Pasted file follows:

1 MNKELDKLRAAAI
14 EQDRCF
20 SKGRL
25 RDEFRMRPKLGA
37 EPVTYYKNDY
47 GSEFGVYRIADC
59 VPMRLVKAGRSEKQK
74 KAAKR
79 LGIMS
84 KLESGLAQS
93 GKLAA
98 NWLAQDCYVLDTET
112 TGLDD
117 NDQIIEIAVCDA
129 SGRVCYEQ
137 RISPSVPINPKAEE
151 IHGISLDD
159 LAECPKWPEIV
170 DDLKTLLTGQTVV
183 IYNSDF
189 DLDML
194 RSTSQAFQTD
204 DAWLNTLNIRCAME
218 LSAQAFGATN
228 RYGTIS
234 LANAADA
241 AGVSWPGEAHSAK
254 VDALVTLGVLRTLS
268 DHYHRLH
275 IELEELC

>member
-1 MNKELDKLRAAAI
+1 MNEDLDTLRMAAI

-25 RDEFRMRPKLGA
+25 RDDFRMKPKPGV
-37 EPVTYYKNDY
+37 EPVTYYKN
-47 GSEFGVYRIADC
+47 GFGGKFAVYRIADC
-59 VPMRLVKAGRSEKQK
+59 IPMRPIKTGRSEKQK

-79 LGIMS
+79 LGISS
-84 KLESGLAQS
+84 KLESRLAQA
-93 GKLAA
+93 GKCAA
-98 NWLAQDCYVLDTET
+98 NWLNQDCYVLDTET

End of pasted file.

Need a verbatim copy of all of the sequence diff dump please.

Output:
1 MNKELDKLRAAAI
14 EQDRCF
20 SKGRL
25 RDEFRMRPKLGA
37 EPVTYYKNDY
47 GSEFGVYRIADC
59 VPMRLVKAGRSEKQK
74 KAAKR
79 LGIMS
84 KLESGLAQS
93 GKLAA
98 NWLAQDCYVLDTET
112 TGLDD
117 NDQIIEIAVCDA
129 SGRVCYEQ
137 RISPSVPINPKAEE
151 IHGISLDD
159 LAECPKWPEIV
170 DDLKTLLTGQTVV
183 IYNSDF
189 DLDML
194 RSTSQAFQTD
204 DAWLNTLNIRCAME
218 LSAQAFGATN
228 RYGTIS
234 LANAADA
241 AGVSWPGEAHSAK
254 VDALVTLGVLRTLS
268 DHYHRLH
275 IELEELC

>member
-1 MNKELDKLRAAAI
+1 MNEDLDTLRMAAI

-25 RDEFRMRPKLGA
+25 RDDFRMKPKPGV
-37 EPVTYYKNDY
+37 EPVTYYKN
-47 GSEFGVYRIADC
+47 GFGGKFAVYRIADC
-59 VPMRLVKAGRSEKQK
+59 IPMRPIKTGRSEKQK

-79 LGIMS
+79 LGISS
-84 KLESGLAQS
+84 KLESRLAQA
-93 GKLAA
+93 GKCAA
-98 NWLAQDCYVLDTET
+98 NWLNQDCYVLDTET